The officials said a proposed aid package includes Javelin anti-tank missiles with an estimated cost of about $50 million, NBC News said.
"It is the right move and I see the fingerprints of Secretary of Defense Mattis all over it," said Ret. Adm. James Stavridis, former commander of NATO and an NBC News analyst.
"This is a very logical and sensible move which will increase deterrence — because it will place doubt in the minds of Russian aggressors in terms of their use of offensive weapons systems."
Read alsoU.S. general wants more troops in Europe to deter Russia – mediaThe proposal for providing weapons to Ukraine comes amid tension between the White House and Congress over how to respond to Russian interference in the 2016 election, and an investigation by Special Counsel Robert Mueller into possible collusion between the Trump campaign and Russia. President Trump signed a bill imposing sanctions on Russia for its cyberhacking and its actions in Ukraine but complained that it harmed relations.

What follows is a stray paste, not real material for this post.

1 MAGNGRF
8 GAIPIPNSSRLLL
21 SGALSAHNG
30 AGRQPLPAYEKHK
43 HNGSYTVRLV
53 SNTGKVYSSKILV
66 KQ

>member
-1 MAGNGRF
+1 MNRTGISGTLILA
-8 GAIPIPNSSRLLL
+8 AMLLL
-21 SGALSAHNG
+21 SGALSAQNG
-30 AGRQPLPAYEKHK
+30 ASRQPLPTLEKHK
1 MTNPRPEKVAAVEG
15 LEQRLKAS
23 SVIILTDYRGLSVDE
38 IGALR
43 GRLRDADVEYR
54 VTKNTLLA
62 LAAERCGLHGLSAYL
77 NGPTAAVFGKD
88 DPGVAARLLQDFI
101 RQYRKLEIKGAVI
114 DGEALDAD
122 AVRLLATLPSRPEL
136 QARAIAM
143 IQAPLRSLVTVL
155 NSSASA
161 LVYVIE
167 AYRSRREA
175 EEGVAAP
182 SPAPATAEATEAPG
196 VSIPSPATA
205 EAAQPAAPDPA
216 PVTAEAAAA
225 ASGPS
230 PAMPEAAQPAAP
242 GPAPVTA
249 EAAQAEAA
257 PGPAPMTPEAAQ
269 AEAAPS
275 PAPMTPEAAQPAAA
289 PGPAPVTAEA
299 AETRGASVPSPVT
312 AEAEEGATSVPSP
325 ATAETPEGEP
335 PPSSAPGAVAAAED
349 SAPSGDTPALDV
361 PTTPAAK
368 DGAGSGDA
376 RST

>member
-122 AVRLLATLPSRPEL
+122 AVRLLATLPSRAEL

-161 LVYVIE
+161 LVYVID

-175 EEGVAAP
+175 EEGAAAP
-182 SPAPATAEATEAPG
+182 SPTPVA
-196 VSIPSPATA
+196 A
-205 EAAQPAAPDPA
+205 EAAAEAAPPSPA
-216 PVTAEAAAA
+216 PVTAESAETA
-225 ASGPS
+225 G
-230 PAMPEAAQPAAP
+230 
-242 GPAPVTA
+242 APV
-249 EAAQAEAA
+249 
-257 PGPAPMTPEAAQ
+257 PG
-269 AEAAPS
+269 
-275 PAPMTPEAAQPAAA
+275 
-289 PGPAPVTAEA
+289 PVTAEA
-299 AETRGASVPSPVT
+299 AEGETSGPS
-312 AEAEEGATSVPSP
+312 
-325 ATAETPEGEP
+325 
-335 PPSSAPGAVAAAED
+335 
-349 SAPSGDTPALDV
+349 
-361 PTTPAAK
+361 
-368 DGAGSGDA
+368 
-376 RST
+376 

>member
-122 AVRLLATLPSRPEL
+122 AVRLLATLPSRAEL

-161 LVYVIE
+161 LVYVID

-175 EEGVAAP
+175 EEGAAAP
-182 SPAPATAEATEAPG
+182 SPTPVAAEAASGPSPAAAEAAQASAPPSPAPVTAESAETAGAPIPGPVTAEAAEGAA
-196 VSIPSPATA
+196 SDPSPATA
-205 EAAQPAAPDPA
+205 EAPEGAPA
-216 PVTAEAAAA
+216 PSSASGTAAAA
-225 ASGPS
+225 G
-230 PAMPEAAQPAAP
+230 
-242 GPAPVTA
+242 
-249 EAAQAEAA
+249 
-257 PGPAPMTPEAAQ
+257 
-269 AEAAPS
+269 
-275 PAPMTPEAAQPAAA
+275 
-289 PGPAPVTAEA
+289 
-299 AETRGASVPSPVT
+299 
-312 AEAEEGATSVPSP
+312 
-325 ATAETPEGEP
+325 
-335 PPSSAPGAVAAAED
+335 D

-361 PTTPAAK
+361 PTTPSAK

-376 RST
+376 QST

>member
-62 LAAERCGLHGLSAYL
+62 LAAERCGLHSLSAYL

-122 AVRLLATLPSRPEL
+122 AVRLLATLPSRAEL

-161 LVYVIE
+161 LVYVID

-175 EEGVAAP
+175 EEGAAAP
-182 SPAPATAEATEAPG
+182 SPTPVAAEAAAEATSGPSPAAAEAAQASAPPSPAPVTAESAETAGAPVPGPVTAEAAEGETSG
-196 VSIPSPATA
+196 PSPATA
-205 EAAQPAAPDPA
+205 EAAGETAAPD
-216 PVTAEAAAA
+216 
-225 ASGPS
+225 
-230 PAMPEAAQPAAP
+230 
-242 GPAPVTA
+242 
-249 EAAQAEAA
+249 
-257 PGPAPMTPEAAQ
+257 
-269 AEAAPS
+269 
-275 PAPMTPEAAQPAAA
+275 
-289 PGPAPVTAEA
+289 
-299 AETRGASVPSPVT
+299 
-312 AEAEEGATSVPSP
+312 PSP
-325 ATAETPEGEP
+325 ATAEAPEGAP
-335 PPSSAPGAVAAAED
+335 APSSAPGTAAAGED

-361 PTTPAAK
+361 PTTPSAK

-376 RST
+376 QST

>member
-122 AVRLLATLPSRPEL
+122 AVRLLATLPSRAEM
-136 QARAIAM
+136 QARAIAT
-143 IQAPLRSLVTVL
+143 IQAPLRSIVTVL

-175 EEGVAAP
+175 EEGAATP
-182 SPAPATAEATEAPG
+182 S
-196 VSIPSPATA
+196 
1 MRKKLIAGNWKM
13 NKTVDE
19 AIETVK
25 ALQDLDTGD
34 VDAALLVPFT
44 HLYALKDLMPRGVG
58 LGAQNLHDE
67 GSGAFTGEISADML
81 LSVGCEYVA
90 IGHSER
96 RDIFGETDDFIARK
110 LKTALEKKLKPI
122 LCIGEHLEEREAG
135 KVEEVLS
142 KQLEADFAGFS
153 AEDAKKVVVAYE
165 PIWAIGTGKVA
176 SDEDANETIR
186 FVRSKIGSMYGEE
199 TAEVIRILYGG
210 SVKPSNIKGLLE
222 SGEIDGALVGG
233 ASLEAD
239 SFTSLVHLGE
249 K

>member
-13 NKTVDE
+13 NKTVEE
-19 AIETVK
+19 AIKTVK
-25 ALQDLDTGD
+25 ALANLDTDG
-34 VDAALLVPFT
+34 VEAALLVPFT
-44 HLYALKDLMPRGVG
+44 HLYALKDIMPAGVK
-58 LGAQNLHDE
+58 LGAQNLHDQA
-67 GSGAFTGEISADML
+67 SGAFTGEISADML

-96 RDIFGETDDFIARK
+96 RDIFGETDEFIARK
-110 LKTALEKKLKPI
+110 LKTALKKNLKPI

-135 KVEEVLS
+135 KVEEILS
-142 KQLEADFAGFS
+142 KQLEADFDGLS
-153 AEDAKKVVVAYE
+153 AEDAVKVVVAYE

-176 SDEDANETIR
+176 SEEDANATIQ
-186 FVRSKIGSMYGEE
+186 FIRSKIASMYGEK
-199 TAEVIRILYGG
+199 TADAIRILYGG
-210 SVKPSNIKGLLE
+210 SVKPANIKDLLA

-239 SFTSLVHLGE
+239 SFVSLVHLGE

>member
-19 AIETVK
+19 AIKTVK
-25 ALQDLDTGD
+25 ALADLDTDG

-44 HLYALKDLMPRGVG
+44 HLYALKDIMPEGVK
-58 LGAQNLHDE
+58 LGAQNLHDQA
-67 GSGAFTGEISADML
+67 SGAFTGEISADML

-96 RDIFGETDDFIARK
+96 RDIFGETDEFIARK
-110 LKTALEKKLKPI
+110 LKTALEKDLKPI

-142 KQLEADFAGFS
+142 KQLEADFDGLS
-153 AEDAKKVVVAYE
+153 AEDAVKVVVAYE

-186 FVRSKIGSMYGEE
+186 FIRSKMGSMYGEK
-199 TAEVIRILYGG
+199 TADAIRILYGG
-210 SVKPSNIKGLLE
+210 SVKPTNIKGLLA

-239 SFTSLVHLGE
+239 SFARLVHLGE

While the three officials said no final decision has been made on providing the weapons, they agreed that the Pentagon is in favor of the move.
A Pentagon spokesperson would not confirm the details of the package, saying only, "we haven't ruled anything out."
"I can certainly say that we have not provided defensive weapons nor have we ruled out the option to do so," said State Department spokesperson Heather Nauert during a briefing Thursday.
Still undecided, said the three officials, is whether the U.S. would provide the Javelins through an intermediary and whether U.S. service members would train the Ukrainian military on how to operate them.